"Forget it, Jake. It’s Chinatown..." The perfect closing line to one of the bleakest climaxes in cinema history.
It may have been released in 1974, but Roman Polanski’s Technicolor noir is as good as, if not better than, the best of the classic film-noirs of the ‘40s and ‘50s. It wouldn’t be unreasonable, in fact, to say that it’s simply one of the best films ever made.
It’s a rare thing indeed for a film to be without its flaws – just think of the things we could do without in even the most exalted masterpieces: the last fifth of Apocalypse Now, for example, with the bloated Brando mumbling poetry as Coppola watches on in the hope that it’ll pass for profundity; or think of the penny dreadful ‘Rosebud’ nonsense in that revered monolith, Citizen Kane.
Chinatown, though, contains nothing inessential. Nor does it have any real faults; it’s successful in practically every department, from the incredible screenplay right the way through to casting, acting, direction, cinematography, set design, and editing. Even the score is fantastic, despite being written and recorded in only ten days.
There are surely countless inscrutable reasons for why everything fell into place as it did, but the film’s starting point and biggest strength is its Oscar-winning script by Robert Towne. It’s now recognised as one of the best ever written, and a staple in screenwriting courses the world over, but the version that made it to the screen deviates considerably from the original, thanks largely to director Roman Polanski.
Polanski, despite being brought to the project later on by producer Robert Evans, had behind him a string of critical and commercial successes and was anything but a servile director-for-hire. He fought with Towne over changes to the script and succeeded in making several alterations, most notably to the film’s climax. In Towne’s original version, the final scene is far gentler, but Polanski demanded a brutal ending. Many have speculated that Polanski’s world-view changed dramatically following the murder of his wife, Sharon Tate, at the hands of the Manson Family in August 1969, and that this in some way led to his decision to make such an important and pessimistic change to the ending of Towne’s script.
Many have speculated that Polanski’s world-view changed dramatically following the murder of his wife, Sharon Tate, at the hands of the Manson Family.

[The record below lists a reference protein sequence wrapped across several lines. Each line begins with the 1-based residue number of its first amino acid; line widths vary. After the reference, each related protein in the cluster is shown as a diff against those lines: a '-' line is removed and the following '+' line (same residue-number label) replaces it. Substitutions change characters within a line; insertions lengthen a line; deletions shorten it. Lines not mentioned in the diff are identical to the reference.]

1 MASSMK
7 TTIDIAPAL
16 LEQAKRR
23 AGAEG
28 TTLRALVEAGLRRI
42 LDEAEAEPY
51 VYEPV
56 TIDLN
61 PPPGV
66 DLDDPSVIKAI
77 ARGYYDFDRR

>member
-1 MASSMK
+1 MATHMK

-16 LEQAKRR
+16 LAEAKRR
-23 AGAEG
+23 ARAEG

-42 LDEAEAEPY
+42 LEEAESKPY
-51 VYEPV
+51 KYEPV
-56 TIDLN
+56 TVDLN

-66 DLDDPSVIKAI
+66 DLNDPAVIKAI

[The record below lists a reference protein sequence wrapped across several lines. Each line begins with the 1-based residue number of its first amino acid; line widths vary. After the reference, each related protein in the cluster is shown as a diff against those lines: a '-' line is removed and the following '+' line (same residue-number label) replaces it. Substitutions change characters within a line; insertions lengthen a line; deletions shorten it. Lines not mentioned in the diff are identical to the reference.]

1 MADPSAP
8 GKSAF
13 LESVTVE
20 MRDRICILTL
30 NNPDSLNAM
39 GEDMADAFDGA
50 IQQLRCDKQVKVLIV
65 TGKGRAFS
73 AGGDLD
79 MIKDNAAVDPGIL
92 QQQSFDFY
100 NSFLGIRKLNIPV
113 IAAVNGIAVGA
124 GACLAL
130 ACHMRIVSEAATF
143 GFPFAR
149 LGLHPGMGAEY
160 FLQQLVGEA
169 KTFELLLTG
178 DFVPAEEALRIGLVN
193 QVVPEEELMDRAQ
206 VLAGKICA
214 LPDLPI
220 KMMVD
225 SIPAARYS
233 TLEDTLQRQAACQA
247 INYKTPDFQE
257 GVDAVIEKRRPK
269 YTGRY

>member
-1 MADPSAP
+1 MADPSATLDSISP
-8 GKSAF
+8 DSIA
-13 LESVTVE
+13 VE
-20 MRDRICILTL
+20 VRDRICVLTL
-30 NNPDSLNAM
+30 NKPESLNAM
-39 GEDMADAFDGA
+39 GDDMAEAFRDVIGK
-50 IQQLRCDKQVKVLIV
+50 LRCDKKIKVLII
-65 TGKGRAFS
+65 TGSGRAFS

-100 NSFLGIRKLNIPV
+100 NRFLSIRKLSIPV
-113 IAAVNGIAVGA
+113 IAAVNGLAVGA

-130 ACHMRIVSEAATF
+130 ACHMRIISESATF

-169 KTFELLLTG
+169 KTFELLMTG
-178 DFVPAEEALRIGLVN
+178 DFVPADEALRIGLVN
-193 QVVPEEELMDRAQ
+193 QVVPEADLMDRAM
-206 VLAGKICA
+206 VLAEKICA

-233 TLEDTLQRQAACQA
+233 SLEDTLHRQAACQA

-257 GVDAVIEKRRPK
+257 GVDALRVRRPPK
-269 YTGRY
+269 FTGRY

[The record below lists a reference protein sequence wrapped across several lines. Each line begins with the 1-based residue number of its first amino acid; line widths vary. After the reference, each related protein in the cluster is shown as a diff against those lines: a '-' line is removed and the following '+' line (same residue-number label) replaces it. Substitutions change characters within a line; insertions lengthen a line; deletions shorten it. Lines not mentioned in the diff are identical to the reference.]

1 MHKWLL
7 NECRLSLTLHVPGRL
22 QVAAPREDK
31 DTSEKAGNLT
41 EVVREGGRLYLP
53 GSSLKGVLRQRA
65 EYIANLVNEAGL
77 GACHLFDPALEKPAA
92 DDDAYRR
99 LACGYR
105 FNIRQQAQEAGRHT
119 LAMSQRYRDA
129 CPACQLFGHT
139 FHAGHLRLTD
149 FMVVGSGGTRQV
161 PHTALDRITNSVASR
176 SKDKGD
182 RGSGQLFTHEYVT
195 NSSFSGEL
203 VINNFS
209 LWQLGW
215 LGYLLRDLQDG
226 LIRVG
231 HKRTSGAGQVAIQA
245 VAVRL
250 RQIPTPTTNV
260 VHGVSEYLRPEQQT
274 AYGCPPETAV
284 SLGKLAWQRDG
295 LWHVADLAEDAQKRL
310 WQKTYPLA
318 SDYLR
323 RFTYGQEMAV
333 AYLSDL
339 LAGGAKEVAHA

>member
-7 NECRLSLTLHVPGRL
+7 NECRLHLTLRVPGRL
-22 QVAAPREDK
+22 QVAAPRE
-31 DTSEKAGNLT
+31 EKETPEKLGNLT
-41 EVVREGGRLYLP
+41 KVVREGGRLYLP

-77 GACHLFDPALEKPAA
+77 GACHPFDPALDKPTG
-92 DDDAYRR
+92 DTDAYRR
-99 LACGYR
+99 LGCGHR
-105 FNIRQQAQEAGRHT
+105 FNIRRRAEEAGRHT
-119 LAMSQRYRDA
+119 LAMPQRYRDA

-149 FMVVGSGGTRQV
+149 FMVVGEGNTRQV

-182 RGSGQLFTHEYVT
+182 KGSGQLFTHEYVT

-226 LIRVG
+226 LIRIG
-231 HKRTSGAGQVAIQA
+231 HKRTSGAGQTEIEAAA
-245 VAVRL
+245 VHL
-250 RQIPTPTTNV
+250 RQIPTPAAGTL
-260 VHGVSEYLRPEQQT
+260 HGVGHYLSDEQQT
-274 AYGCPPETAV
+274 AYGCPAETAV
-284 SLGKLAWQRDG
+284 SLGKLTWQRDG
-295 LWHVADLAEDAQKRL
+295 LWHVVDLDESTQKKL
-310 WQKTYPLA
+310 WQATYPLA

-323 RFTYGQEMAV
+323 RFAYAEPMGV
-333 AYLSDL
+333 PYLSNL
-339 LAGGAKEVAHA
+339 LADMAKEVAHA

Ultimately, though, the actual reason for the alteration matters little; what’s important is its inestimable benefit to the film as a whole. The tragic final scene (which, for the benefit of those who haven’t yet seen it, doesn’t need revealing) is absolutely necessary. It’s inevitable and yet you never believe it’ll actually happen. When it does, you’re as stunned as Jake Gittes, who for the first time in the film can only stand by and watch, powerless. It’s at this point that his partner, who has to drag him away from the scene, utters the immortal line, “Forget it, Jake. It’s Chinatown.”
It’s a pretty gnomic expression, but this is precisely its beauty. Part of the reason why this oddly dismissive line is so memorable is because of its vagueness, because it’s so clearly a metaphor. It’s the kind of line written to be thought-over, and despite being a mere five words long, it sums up the tone of the entire film.
Taken literally, Jake’s partner is implying that in this part of town anything goes. There are mentions of Chinatown throughout the film, and Jake’s had some ill-fortune there before (though it’s never revealed what took place the first time around). Really, though, its meaning is much broader. The lawlessness isn’t limited to Chinatown: those with power and wealth are above the law no matter where the location. In a sense, Jake’s colleague is really just offering him advice: don’t bother trying to battle rich, powerful enemies, he implies, there’s nothing you or I can do to change the way things are.
But the quote takes on an even larger meaning when you consider that this sense of futility and disillusionment wasn’t limited to the world of the film. Around the time of the release of Chinatown, the American public were in a state of despair. By the early to mid ‘70s, the idealism of the ‘60s was long gone, the public had been jolted out of its complacency after witnessing governmental abuses of power everywhere from Watergate to Vietnam. The government, just like Jake’s wealthy antagonist Noah Cross, were getting away with murder. Nothing could be done, and powerlessness bred apathy. The public may as well have shaken their heads and told each other, ‘Forget it, Jake. It’s Chinatown.’
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